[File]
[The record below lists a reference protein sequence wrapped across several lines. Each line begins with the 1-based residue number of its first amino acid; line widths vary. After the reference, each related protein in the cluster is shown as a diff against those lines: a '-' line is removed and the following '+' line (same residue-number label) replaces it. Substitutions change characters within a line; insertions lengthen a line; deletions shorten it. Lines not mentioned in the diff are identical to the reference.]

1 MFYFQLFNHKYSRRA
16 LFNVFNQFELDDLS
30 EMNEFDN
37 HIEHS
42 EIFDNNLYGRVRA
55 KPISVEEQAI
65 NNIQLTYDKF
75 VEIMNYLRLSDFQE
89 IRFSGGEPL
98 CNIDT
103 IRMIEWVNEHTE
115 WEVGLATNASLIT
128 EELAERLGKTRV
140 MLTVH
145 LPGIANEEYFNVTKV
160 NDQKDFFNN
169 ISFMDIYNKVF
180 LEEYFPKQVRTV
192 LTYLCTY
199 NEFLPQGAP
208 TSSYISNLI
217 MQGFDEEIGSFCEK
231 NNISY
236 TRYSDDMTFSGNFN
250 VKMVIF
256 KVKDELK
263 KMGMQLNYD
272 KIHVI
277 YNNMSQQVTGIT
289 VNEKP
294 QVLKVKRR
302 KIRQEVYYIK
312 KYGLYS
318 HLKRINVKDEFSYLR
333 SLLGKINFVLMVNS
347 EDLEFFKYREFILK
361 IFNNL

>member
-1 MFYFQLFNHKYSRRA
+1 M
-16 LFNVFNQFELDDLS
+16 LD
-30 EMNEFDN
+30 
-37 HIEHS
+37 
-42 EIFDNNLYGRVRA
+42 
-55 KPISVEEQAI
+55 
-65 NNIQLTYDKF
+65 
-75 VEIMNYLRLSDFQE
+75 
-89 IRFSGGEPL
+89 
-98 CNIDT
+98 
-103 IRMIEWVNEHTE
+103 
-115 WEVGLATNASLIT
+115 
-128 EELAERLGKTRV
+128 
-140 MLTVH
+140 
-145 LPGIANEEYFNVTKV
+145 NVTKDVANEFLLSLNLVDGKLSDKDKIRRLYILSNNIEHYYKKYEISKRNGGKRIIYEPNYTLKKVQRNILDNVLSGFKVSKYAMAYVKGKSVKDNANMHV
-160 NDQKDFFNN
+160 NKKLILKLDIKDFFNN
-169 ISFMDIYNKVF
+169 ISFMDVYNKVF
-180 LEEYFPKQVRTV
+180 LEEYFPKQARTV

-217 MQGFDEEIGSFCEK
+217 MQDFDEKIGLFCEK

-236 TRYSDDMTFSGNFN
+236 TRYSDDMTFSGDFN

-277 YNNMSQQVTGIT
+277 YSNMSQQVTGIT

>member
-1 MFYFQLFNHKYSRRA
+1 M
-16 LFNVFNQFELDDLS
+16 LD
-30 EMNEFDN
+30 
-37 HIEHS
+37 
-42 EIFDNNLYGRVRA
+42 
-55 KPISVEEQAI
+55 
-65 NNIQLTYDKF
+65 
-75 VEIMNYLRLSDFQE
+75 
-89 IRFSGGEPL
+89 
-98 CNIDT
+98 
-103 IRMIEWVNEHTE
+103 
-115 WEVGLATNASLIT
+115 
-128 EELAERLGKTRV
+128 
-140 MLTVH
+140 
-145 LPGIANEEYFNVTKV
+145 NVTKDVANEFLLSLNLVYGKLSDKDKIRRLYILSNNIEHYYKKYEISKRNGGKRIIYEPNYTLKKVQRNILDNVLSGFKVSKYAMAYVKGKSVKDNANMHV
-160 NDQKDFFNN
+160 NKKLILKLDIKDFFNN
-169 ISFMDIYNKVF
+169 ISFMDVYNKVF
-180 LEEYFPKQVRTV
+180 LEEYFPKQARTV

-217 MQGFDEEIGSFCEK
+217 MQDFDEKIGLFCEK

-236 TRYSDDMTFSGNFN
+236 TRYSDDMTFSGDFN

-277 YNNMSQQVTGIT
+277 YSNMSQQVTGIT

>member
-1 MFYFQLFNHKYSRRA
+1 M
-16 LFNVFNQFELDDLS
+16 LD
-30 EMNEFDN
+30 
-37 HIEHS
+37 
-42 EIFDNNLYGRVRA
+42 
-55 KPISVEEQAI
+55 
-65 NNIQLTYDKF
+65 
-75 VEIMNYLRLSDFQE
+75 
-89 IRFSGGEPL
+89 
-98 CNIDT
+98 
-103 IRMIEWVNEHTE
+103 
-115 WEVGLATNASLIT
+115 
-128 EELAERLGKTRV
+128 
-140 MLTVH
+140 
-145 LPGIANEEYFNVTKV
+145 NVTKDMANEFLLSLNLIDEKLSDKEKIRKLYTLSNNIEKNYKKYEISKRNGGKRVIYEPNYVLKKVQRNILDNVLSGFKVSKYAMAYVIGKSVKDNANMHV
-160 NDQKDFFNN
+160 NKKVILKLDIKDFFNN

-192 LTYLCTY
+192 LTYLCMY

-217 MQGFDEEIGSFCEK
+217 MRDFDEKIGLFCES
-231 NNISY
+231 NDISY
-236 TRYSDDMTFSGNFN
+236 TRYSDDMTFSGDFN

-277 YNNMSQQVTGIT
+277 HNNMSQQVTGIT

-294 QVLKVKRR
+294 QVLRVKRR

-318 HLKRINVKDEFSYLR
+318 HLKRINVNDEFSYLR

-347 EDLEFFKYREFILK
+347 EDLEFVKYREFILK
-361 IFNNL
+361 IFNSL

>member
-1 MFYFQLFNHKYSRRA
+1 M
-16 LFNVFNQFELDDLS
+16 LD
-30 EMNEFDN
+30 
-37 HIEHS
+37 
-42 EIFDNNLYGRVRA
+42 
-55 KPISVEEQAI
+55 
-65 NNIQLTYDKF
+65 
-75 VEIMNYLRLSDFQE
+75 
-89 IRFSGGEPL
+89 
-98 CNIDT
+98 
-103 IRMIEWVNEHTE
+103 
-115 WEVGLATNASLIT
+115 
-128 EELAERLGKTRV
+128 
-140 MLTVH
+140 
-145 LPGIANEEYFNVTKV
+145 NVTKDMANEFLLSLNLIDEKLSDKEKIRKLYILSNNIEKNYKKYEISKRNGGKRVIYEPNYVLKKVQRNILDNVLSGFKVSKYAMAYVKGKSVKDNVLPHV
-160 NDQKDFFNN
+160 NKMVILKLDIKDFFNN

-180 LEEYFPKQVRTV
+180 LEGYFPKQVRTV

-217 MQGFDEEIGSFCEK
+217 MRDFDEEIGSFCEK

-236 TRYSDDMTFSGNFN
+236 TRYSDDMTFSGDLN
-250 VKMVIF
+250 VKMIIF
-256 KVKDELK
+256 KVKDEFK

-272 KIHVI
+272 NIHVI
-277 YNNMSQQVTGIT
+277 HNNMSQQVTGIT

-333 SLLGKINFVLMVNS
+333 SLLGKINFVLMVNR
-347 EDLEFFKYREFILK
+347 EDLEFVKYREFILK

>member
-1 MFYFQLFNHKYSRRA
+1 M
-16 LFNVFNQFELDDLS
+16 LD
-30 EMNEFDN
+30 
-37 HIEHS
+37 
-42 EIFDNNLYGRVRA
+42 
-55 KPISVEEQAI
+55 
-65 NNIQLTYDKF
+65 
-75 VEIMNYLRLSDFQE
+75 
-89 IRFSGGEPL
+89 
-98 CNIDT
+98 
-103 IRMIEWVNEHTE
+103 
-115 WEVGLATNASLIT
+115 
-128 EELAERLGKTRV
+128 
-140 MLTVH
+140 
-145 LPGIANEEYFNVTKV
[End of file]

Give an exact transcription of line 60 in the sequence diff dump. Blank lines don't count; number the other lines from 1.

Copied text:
-103 IRMIEWVNEHTE